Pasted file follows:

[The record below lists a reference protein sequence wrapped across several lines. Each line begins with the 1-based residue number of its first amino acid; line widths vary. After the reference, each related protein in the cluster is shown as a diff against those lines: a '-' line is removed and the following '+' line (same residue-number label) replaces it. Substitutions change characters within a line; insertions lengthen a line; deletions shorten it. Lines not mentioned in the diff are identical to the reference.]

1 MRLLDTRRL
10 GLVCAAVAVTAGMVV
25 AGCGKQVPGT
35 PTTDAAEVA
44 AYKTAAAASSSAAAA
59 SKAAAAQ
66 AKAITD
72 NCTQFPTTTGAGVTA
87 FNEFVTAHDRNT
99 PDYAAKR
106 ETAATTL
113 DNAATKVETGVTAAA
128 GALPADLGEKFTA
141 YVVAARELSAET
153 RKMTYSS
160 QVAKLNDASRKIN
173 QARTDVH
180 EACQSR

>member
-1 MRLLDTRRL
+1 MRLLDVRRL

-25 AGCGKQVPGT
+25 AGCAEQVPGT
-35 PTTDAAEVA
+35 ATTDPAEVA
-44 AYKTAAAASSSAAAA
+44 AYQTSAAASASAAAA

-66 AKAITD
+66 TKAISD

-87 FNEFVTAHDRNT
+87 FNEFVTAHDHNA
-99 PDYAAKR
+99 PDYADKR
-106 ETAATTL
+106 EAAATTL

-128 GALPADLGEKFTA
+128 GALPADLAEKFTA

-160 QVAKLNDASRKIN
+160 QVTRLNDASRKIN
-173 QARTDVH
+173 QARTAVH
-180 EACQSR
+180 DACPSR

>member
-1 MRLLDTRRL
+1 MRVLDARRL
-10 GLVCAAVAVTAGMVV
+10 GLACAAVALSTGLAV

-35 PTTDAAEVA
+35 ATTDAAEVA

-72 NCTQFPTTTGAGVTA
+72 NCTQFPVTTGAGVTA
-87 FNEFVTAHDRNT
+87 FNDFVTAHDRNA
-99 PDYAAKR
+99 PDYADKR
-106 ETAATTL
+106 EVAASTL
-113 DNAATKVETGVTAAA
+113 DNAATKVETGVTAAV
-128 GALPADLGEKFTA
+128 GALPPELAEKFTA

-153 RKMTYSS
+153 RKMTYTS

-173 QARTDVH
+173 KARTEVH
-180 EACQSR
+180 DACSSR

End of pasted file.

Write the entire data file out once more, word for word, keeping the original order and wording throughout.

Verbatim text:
[The record below lists a reference protein sequence wrapped across several lines. Each line begins with the 1-based residue number of its first amino acid; line widths vary. After the reference, each related protein in the cluster is shown as a diff against those lines: a '-' line is removed and the following '+' line (same residue-number label) replaces it. Substitutions change characters within a line; insertions lengthen a line; deletions shorten it. Lines not mentioned in the diff are identical to the reference.]

1 MRLLDTRRL
10 GLVCAAVAVTAGMVV
25 AGCGKQVPGT
35 PTTDAAEVA
44 AYKTAAAASSSAAAA
59 SKAAAAQ
66 AKAITD
72 NCTQFPTTTGAGVTA
87 FNEFVTAHDRNT
99 PDYAAKR
106 ETAATTL
113 DNAATKVETGVTAAA
128 GALPADLGEKFTA
141 YVVAARELSAET
153 RKMTYSS
160 QVAKLNDASRKIN
173 QARTDVH
180 EACQSR

>member
-1 MRLLDTRRL
+1 MRLLDVRRL

-25 AGCGKQVPGT
+25 AGCAEQVPGT
-35 PTTDAAEVA
+35 ATTDPAEVA
-44 AYKTAAAASSSAAAA
+44 AYQTSAAASASAAAA

-66 AKAITD
+66 TKAISD

-87 FNEFVTAHDRNT
+87 FNEFVTAHDHNA
-99 PDYAAKR
+99 PDYADKR
-106 ETAATTL
+106 EAAATTL

-128 GALPADLGEKFTA
+128 GALPADLAEKFTA

-160 QVAKLNDASRKIN
+160 QVTRLNDASRKIN
-173 QARTDVH
+173 QARTAVH
-180 EACQSR
+180 DACPSR

>member
-1 MRLLDTRRL
+1 MRVLDARRL
-10 GLVCAAVAVTAGMVV
+10 GLACAAVALSTGLAV

-35 PTTDAAEVA
+35 ATTDAAEVA

-72 NCTQFPTTTGAGVTA
+72 NCTQFPVTTGAGVTA
-87 FNEFVTAHDRNT
+87 FNDFVTAHDRNA
-99 PDYAAKR
+99 PDYADKR
-106 ETAATTL
+106 EVAASTL
-113 DNAATKVETGVTAAA
+113 DNAATKVETGVTAAV
-128 GALPADLGEKFTA
+128 GALPPELAEKFTA

-153 RKMTYSS
+153 RKMTYTS

-173 QARTDVH
+173 KARTEVH
-180 EACQSR
+180 DACSSR